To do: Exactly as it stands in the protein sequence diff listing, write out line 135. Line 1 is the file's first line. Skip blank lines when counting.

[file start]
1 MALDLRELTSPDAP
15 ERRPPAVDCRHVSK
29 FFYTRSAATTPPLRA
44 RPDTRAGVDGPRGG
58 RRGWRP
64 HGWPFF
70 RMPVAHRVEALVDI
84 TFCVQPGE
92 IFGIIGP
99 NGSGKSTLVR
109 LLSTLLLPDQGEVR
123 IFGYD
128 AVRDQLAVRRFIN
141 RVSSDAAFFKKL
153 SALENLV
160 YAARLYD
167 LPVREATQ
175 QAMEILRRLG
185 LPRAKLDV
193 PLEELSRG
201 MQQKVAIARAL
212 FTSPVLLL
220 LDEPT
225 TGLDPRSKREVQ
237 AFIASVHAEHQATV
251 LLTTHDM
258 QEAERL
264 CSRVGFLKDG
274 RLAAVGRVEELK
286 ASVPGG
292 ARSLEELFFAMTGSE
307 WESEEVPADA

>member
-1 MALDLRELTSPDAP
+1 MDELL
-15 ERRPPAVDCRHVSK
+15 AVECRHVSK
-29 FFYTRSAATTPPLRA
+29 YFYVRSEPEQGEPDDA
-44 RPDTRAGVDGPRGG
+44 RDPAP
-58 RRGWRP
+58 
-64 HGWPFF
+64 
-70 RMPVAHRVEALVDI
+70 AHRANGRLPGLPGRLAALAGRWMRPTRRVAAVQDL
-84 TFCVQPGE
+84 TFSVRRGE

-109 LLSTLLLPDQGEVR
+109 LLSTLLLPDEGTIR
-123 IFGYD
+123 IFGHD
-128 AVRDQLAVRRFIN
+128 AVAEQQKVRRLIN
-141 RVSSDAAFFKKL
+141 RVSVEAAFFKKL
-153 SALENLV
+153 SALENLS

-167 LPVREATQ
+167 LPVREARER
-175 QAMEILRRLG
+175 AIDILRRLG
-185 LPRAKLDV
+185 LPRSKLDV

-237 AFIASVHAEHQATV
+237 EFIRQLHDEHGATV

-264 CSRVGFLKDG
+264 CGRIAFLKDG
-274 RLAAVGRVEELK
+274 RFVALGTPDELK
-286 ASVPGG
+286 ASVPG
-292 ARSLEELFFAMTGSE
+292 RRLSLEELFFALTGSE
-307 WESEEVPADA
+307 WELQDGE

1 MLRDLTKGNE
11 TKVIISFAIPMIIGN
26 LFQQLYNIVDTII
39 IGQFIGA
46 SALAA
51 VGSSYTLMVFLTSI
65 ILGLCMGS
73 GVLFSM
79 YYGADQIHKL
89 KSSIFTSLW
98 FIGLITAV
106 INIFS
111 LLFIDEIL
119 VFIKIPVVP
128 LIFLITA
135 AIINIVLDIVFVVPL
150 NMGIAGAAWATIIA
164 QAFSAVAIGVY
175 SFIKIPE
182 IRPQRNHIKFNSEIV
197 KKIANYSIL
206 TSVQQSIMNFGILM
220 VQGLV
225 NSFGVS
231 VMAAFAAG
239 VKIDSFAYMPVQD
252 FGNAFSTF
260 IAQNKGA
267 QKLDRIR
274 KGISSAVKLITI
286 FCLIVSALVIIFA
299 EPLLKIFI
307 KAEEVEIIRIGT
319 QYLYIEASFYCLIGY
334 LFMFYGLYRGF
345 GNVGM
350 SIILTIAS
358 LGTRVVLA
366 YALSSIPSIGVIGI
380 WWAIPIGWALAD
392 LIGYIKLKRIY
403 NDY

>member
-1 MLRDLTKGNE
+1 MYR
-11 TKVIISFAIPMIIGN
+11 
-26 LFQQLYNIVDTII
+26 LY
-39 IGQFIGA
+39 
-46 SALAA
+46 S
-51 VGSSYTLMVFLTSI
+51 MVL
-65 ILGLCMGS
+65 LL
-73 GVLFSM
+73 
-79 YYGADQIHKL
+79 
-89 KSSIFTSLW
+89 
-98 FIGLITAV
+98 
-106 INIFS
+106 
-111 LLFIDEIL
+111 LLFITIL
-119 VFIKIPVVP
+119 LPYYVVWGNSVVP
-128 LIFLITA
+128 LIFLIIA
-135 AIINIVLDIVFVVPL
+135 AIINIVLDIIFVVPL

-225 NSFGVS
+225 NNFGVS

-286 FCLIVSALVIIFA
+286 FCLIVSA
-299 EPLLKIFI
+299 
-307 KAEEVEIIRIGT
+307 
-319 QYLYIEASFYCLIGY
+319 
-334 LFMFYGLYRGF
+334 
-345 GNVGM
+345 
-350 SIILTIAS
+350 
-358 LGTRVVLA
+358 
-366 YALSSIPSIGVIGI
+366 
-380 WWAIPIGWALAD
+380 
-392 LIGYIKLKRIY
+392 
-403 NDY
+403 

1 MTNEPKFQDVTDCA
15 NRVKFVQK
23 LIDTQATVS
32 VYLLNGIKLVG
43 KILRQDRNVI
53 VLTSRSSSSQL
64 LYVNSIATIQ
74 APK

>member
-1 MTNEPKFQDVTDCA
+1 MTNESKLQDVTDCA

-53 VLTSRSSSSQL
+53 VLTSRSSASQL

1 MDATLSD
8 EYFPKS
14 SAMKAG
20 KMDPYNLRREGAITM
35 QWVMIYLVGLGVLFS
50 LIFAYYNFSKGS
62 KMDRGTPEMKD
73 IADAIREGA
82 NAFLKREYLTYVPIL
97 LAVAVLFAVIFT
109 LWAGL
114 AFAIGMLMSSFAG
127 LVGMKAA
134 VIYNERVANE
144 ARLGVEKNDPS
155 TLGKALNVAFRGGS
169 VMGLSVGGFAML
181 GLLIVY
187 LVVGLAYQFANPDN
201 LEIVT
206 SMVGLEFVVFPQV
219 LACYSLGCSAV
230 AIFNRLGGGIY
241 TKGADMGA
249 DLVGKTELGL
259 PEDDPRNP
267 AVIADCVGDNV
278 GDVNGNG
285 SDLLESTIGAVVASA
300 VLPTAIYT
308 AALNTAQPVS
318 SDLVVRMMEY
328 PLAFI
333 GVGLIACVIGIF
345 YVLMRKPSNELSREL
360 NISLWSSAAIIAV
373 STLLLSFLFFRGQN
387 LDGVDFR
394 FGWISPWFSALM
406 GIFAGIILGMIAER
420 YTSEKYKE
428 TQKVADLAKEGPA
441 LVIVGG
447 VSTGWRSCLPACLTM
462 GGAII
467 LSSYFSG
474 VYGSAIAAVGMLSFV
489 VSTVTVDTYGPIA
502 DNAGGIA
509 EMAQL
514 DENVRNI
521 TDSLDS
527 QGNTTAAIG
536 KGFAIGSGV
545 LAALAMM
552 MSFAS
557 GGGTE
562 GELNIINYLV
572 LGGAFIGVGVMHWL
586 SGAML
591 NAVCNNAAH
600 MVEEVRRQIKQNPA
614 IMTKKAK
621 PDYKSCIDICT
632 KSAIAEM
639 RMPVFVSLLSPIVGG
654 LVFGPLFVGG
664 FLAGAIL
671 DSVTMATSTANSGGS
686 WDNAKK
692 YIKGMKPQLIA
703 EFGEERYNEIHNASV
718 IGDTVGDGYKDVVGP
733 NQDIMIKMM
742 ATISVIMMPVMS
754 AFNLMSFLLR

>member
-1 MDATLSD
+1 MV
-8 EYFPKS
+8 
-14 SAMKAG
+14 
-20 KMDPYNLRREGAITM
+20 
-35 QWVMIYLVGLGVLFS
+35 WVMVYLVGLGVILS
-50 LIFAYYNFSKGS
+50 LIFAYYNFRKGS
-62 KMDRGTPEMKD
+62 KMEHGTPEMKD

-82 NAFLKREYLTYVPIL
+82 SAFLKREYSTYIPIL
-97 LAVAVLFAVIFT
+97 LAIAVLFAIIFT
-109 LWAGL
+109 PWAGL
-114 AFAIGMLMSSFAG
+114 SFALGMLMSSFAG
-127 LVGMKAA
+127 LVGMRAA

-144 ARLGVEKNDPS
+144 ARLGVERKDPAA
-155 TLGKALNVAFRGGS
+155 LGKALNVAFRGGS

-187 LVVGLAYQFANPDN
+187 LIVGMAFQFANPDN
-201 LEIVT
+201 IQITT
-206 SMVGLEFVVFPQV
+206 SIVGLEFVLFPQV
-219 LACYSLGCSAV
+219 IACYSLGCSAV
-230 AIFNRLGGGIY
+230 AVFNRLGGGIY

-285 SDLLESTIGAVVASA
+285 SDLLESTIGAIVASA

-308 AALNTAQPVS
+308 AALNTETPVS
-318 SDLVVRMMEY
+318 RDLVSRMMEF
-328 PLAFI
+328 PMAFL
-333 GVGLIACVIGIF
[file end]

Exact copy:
-73 GVLFSM